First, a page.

I have a three months old child. During these three months, after being discharged from the maternity hospital, we have taken the baby twice to the doctor for a vaccination. When the baby got a vaccine shot for the first time, he was in pain for three days. My wife and I had sleepless nights. This was just a beginning to many vaccine shots that the baby will get for the first two years. The second shot was little easy. The next day the baby was normal.
The baby is too young to recognize the doctor, therefore, he does not show tantrums until he gets shot, however, I understand, he will show tantrums when he begins to understand things.
This article has a lot of good tips that I can use. Thank you very much.
So true, vinaya. When babies are still at their first few months, they would not know what’s happening, so they will not associate the pain to the one who ‘inflicted’ it. It’s when they could already understand things that life becomes complicated, haha.
Lobevly tips. I can say that I am very lucky because my toddler has never had any problems with going to the doctor because I explained him that it is really important.
Also, my toddler likes to get help so doctors are for him.
He might become a doctor one day, you never know.
Thank you for sharing this article!
I meant lovely not “lobevly”,
I was in a rush as my toddler was getting ready for sleep.
Great to hear your toddler doesn’t have any problems going to the doctor. Unfortunately, some are not so lucky, that is why it’s important to explain to the child the reasons why one needs to visit the doctor. It’s good of you to that. Thanks for sharing 🙂 Best of luck to your future doctor!
Great ideas, im sure when my baby girl becomes a toddler dr. trips will become an nightmare. Im glad I found this blog! Seems like every time she goes they want to stick her with needles.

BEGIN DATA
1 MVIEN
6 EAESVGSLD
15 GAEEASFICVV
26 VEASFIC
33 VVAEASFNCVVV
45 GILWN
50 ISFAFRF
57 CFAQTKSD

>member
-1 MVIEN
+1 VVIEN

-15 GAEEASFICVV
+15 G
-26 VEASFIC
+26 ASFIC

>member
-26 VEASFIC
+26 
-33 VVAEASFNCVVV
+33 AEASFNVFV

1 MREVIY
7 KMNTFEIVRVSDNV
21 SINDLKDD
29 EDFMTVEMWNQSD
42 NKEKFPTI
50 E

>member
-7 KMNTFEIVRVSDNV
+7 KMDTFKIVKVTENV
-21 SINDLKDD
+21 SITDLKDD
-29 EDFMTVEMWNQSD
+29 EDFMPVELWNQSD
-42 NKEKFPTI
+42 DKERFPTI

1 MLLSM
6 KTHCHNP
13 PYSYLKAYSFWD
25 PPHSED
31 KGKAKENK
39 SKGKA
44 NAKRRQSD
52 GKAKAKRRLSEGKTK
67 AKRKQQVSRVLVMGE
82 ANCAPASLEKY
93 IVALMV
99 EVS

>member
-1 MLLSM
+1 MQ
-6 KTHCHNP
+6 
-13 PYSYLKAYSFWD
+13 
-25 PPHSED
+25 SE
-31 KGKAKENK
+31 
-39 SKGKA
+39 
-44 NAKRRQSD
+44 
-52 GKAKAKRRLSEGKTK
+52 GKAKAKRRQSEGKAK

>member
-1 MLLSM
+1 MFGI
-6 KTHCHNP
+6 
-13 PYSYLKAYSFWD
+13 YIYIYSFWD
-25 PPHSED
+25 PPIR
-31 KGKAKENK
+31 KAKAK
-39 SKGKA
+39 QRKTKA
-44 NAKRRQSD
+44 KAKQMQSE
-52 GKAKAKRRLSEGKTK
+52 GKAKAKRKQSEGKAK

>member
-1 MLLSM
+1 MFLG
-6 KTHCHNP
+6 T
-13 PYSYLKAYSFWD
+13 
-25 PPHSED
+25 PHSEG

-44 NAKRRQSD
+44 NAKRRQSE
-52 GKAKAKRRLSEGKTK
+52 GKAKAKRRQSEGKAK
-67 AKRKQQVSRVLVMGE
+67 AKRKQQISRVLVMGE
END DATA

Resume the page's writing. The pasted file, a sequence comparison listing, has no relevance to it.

Oh! Poor little girl. It’s understandable why she has fear of going to the doctor. I hope this blog could really help her in overcoming her fear. We wish her the best of health!
Well, before we even picked out the doctor for my boy, we did so much research about everything possible and we definitely got a good one. We are blessed because not once did our toddler express or showed any sort of fear – the doctor is extremely friendly and talkative. He even gives him some candy after the visit so he’s excited.
I think that bribery is a good method because what child doesn’t love some reward or candy? Mine certainly does! Either way, deal with the fear right away. Don’t let it build up.
Great tip there Jane regarding getting rid of the fear right away. I’m sure that would really help because things could only get worse if it’s not addressed right away.
You’re right, bribery works every time, but the biggest plus would be a doctor like the one you have. I’m sure his patients are really lucky to have him, and happy whenever they visit him.
Some doctors have the charisma for toddlers they are using visual stuff and they make them selves funny just to get the attention and to have relationship with the kids. It it a big help if the doctor has a real passion for kids. Like the movie ‘Miracles from Heaven’? The doctor on that movie is using a toy (elmo) so that the kid will not afraid to a man in white uniform with stethoscope.
The reason why toddlers are afraid of doctors is that their parents are using “Doctor’s identity as a disciplinarian and doctors have injections! With that concept that implanted on kid’s mind they will be absolutely afraid with the doctors, but if you introduced doctors as friend and a playmate then they will not be afraid of them.:)